As things currently stand, it is difficult to fathom the extent of the US slowdown. Whether the economy will retreat at an accelerated pace, and the level of GDP output trend lower than it was in the fourth quarter of 2019, is not known, either. But it is up to President Biden’s economic team to give it a quick diagnosis, and take due remedies.
But the warning bell has already been heard in the distance. Trump’s unprecedented tariffs and technology war with China, which has been ongoing since March 2018, has severely disrupted global trade, causing disruption to crucial supply chains and wild swings in prices. Take timber and semiconductors for examples, Biden’s economic team could ask why American property developers substantively reduced their investment on homes, and why Americans rushed to snap up used cars and used trucks while new autos cannot be produced for a severe shortage of microchips.
Residential housing investment slowed in the US in the second quarter as fast-rising home prices and tight inventory weighed on the real estate market, with the category shaving off up to 0.5 percentage points from headline GDP, reported the US Department of Commerce. If builders cannot procure lumber, drywall, appliances and the like at affordable prices, they won’t build houses.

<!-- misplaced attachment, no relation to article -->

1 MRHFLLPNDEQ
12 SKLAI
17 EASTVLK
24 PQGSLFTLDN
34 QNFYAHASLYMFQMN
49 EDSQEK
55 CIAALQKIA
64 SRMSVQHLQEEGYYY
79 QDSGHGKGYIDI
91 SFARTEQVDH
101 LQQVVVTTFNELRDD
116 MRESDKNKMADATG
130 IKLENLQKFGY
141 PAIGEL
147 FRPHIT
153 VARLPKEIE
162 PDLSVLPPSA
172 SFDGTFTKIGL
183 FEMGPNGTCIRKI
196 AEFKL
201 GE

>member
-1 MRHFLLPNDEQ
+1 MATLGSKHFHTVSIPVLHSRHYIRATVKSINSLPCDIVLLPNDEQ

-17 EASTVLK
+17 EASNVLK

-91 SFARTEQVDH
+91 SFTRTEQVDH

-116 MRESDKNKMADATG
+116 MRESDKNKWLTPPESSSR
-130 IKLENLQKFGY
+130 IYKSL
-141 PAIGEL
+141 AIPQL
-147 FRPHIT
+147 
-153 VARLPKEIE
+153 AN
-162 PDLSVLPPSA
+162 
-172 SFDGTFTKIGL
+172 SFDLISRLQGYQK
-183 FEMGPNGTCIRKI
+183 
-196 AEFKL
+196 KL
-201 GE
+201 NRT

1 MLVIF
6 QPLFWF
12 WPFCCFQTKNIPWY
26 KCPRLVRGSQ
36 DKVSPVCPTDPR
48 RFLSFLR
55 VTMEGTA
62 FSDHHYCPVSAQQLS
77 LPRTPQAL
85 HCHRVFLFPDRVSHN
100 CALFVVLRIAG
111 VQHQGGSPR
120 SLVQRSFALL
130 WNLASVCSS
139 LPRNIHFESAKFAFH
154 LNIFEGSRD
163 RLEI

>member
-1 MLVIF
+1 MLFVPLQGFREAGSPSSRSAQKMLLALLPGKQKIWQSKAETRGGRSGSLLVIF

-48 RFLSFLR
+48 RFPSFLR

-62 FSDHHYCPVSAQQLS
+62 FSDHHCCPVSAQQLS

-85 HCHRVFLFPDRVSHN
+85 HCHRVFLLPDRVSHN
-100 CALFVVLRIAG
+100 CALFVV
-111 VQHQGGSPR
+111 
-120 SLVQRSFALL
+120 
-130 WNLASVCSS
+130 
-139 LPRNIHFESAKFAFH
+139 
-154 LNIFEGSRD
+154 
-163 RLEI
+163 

If the Biden administration continues to follow his predecessor’s confrontational policy towards China, or places more Chinese companies on its trade blacklist, the destruction to the US economy will only speed up, with inflation to continue spiraling up.
The economic reasoning is crystal clear. China is now the world’s hub of supply lines, backed up by China’s large corps of experienced, diligent yet inexpensive labor force, all other economies, big or small, benefit trading with the hub.
Look what the US government is doing now – it has put in place high tariff barriers and barring Chinese enterprises from getting US technology, the results are well-known to the world, the prices in the US are welling up, and private manufacturers there are scaling back investment.
And, quite ironically, China’s exports to the US have kept expanding despite the punitive tariffs. Seen from another angle, the US government’ huge stimulus money is attributing to China’s GDP. Biden’s administration pumped $1.9 trillion in Covid-19 relief into the US economy in March, bringing the total amount of government aid to nearly $6 trillion since March 2020. Millions of US households received stimulus checkbooks from Biden, triggering a shopping spree.
China is a global hub of all kinds of manufactured goods as well as a giant consumption market, no economies will achieve growth by cutting its exposure to the hub, the US included. When China’s economy roars, it will lift all the boats, except those taking initiative to “isolate China”– which always ends up isolating and hurting themselves.
The author is an editor with the Global Times. [email protected]